top of page



  As recently as 1871 Old Lady Leary still was keeping a cow in the city of Chicago. As the story goes, one dark night when the kids were all in bed Old Lady Leary took a lantern to her shed... Chicago burns.
   In the 1870s the Gay 90s, the turn of the century years, those were years Americans raised their own chickens, ducks and turkeys on their farmyards. Or they made the trip over the river and through the woods to Grandmother's house. Or they kept a small poultry flock behind their own house, even in the great cities. 
   By the 1920s, urban Americans were looking for fresh-dressed chickens in their markets. An industry emerged in the area about Worthington, where chickens were grown in small flocks but in great numbers. Two produce plants (so they were called) emerged: E.O. Olson's Worthmore Creamery & Producer, and J.C. Boote's Hatchery and Produce.
Jobs were created for women, chickens were processed year round, loaded into refrigerated rail cars and shipped to Chicago and Eastern states.

   Seasonally - Thanksgiving time, also at Christmas - there came to be a demand for fresh-dressed turkeys as well. So it came to be: The produce houses pressed select farmers to begin raising turkeys on a grand scale - poultry was raised in numbers greater than anyone ever before had seen. The sight was awesome.  
   Worthington merchants were casting about for a theme for a community celebration which would a) generate publicity for the community; b) focus the attention of residents (customers) from a wide area of Worthington, and c) generate goodwill among the established clientele (say, "Thanks for doing business with us!"). 

   The office of the Chamber of Commerce, with its first full time professional manager, suggested capitalizing on the region's most remarkable feature, the great flocks of turkeys. Merchants liked the suggestion. E.O. Olson (of the produce plant), who had been traveling in the South, told of a turkey festival he had seen at Cuero, Texas, at which a flock of live turkeys led a community parade. An autumn celebration of turkeys was organized, beginning with a free early morning pancake feast and including a parade. Barrels of turkey tail feathers were set out at street side all through the downtown business district for souvenirs. Merchants dressed in denim overalls and plaid shirts for a week - a familiar garb for their farmer customers. The year was 1939. Everything went right. The novelty of the event attracted the attention of newspapers and radio stations. Politicians were quick to see an opportunitiy for meeting country folk.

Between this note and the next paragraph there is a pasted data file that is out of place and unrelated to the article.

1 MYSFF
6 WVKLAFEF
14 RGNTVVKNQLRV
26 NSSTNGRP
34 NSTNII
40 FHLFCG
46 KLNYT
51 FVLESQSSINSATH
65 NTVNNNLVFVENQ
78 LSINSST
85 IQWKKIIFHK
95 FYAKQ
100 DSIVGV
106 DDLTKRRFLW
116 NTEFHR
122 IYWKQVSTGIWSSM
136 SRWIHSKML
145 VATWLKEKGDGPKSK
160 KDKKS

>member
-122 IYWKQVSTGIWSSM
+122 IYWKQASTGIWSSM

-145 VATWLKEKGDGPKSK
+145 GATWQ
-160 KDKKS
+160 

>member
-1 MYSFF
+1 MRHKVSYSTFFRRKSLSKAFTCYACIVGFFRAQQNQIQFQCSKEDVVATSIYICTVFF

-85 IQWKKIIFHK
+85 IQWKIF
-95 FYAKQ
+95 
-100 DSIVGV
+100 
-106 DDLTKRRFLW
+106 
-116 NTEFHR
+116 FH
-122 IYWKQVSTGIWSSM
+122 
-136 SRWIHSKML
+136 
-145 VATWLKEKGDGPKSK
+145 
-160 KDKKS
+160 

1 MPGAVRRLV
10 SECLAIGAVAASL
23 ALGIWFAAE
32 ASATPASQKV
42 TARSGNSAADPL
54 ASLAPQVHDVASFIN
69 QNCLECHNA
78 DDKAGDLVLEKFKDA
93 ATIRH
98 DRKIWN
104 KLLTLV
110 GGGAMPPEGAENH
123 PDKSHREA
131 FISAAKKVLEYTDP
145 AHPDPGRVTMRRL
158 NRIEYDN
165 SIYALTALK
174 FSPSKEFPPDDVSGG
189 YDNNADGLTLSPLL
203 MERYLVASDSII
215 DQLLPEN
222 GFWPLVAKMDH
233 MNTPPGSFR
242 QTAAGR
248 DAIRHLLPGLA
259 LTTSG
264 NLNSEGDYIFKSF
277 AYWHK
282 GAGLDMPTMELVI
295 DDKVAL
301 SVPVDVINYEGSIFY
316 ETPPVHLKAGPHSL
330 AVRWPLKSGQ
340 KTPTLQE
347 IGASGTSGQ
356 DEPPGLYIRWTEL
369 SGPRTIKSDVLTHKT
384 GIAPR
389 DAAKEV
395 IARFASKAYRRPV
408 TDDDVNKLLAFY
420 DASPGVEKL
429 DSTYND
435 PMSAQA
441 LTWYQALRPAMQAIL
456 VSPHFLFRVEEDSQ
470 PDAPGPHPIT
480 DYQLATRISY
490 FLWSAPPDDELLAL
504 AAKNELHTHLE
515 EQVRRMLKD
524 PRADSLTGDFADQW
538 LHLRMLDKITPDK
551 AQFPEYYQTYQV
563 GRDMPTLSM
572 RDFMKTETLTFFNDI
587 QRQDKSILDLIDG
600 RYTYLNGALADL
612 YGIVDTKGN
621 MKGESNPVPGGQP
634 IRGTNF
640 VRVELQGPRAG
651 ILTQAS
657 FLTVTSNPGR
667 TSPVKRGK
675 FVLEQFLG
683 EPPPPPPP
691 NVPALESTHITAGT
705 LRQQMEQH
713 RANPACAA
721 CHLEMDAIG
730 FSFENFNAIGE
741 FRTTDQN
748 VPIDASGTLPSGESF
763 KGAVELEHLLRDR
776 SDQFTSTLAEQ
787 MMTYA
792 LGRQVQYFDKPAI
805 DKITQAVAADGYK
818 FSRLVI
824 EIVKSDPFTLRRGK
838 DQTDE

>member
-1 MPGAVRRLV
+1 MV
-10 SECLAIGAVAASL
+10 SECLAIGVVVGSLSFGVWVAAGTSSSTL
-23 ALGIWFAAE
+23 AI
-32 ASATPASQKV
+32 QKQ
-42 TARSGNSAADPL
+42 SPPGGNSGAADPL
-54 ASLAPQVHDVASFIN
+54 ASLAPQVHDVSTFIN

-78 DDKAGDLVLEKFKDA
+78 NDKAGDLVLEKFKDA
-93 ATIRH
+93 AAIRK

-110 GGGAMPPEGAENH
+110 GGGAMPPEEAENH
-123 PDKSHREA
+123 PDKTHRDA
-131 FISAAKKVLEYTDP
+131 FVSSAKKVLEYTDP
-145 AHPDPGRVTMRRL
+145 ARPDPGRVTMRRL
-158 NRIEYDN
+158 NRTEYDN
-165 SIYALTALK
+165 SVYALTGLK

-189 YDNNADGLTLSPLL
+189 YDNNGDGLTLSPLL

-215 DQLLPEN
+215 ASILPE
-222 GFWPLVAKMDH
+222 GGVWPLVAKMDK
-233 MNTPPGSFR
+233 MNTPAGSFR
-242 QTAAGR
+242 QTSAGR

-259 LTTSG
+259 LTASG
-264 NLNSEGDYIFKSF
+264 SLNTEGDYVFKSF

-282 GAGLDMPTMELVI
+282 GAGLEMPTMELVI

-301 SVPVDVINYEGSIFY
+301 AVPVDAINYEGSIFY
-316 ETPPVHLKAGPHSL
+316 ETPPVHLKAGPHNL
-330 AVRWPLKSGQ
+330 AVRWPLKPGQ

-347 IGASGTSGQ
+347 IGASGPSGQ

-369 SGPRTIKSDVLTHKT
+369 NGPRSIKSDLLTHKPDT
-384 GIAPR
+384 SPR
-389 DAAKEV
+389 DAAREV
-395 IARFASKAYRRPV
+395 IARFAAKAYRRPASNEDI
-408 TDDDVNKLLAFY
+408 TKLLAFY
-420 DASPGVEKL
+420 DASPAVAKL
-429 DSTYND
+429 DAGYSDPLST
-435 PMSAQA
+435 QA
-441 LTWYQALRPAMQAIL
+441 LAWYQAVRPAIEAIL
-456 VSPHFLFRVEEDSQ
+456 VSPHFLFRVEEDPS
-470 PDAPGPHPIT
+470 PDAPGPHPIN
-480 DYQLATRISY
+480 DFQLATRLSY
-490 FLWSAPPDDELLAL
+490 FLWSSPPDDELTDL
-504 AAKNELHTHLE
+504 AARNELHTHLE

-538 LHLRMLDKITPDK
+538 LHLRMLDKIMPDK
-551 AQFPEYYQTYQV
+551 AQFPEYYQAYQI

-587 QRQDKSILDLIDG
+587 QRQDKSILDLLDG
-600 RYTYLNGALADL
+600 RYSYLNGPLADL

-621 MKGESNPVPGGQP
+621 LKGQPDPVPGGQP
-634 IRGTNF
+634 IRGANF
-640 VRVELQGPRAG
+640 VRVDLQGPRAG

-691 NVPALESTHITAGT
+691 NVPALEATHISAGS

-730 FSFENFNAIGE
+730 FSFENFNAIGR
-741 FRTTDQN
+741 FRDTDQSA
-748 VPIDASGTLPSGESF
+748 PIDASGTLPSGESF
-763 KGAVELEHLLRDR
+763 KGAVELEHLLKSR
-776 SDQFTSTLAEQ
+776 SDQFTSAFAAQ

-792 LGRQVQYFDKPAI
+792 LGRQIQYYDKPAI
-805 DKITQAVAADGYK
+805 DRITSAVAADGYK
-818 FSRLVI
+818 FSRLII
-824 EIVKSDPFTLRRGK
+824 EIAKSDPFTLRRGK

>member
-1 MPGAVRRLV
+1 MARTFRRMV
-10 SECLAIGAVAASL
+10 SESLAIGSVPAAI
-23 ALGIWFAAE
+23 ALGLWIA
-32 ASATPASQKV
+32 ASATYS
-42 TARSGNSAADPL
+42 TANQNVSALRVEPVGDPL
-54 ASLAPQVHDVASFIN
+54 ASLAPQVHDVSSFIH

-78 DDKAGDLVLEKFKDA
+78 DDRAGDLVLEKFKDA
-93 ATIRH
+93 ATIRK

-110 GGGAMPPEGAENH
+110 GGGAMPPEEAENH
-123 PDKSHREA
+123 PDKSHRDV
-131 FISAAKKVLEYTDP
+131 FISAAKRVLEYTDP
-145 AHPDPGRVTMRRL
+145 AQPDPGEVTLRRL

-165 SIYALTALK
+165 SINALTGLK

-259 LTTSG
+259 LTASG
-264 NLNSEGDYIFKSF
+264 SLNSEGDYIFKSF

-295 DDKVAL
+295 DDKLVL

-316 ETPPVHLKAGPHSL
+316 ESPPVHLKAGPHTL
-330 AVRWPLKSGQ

1940 was a repeat of 1939, nearly. The emerging festival caught the attention of Life Magazine. Gay Hower, owner of Worthington's two movie theaters, arranged to bring newsreel cameramen to town - Worthington's turkey festival was reflected from big silver screens around the world. 
   Before the year was ended there was disaster, however. November 11 (Armistice Day) brought one of the fiercest winter storms in the history of the region. The fat tom turkeys on the ranges perished by the tens of thousands in wind, snow and ice.


Although turkeys continued to be raised in the area, flocks were few and far between. But turkeys continued to be processed at Worthington; it was said there was no place on earth where more turkeys were processed each year. 
   And turkeys continued to be celebrated. No one wanted the celebration to be forgotten. No other place celebrated as they did in Worthington with marching bands, floats, beauty queens and some of the most illustrious political figures of the 20th century. 


In 1972, 34 years after E.O. Olson made his stop at Cuero Texas, Worthington heard that Cuero staged live turkey race as part of its turkey celebration. 
   The Worthington King Turkey Day committee was nudged to send a challenge to Texas. In 1972, Cuero sent a turkey and handlers to Worthington, to be pitted against a Worthington bird in what was billed as the "Great Gobbler Gallop." The Worthington bird was called "Paycheck" (nothing goes faster than a paycheck). The Texas bird was Ruby Begonia. The race has been a feature of the turkey celebrations both at Worthington and Cuero for over 30 years. 


Among the turkey day traditions, there is none more enduring than the pancake breakfast. At every celebration since the first, Worthington has hosted a breakfast for all who choose to partake. Since the first celebration, King Turkey Day has reported on by newspapers, television and radio. It even has earned international media attention.

bottom of page